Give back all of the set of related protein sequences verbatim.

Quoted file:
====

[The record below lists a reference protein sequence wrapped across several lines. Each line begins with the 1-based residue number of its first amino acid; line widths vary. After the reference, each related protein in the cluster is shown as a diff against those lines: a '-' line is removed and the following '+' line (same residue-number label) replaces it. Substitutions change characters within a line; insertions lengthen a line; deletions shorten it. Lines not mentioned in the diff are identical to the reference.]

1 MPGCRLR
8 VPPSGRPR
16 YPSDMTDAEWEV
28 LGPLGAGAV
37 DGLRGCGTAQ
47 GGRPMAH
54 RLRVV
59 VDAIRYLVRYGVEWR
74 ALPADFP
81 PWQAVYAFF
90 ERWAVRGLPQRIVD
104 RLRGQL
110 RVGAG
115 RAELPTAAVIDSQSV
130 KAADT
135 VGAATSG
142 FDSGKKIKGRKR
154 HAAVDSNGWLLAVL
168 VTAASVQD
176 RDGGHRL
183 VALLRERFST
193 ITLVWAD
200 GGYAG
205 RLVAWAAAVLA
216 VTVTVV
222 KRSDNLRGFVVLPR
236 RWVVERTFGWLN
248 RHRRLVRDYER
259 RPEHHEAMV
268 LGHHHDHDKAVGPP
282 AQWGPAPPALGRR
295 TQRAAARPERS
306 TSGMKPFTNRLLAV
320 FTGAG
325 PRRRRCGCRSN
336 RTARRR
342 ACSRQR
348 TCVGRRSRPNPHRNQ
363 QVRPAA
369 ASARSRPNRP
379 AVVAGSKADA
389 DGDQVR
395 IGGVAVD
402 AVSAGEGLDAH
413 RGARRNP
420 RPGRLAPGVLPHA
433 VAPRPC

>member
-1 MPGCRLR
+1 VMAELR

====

[The record below lists a reference protein sequence wrapped across several lines. Each line begins with the 1-based residue number of its first amino acid; line widths vary. After the reference, each related protein in the cluster is shown as a diff against those lines: a '-' line is removed and the following '+' line (same residue-number label) replaces it. Substitutions change characters within a line; insertions lengthen a line; deletions shorten it. Lines not mentioned in the diff are identical to the reference.]

1 MPGCRLR
8 VPPSGRPR
16 YPSDMTDAEWEV
28 LGPLGAGAV
37 DGLRGCGTAQ
47 GGRPMAH
54 RLRVV
59 VDAIRYLVRYGVEWR
74 ALPADFP
81 PWQAVYAFF
90 ERWAVRGLPQRIVD
104 RLRGQL
110 RVGAG
115 RAELPTAAVIDSQSV
130 KAADT
135 VGAATSG
142 FDSGKKIKGRKR
154 HAAVDSNGWLLAVL
168 VTAASVQD
176 RDGGHRL
183 VALLRERFST
193 ITLVWAD
200 GGYAG
205 RLVAWAAAVLA
216 VTVTVV
222 KRSDNLRGFVVLPR
236 RWVVERTFGWLN
248 RHRRLVRDYER
259 RPEHHEAMV
268 LGHHHDHDKAVGPP
282 AQWGPAPPALGRR
295 TQRAAARPERS
306 TSGMKPFTNRLLAV
320 FTGAG
325 PRRRRCGCRSN
336 RTARRR
342 ACSRQR
348 TCVGRRSRPNPHRNQ
363 QVRPAA
369 ASARSRPNRP
379 AVVAGSKADA
389 DGDQVR
395 IGGVAVD
402 AVSAGEGLDAH
413 RGARRNP
420 RPGRLAPGVLPHA
433 VAPRPC

>member
-1 MPGCRLR
+1 VMAELR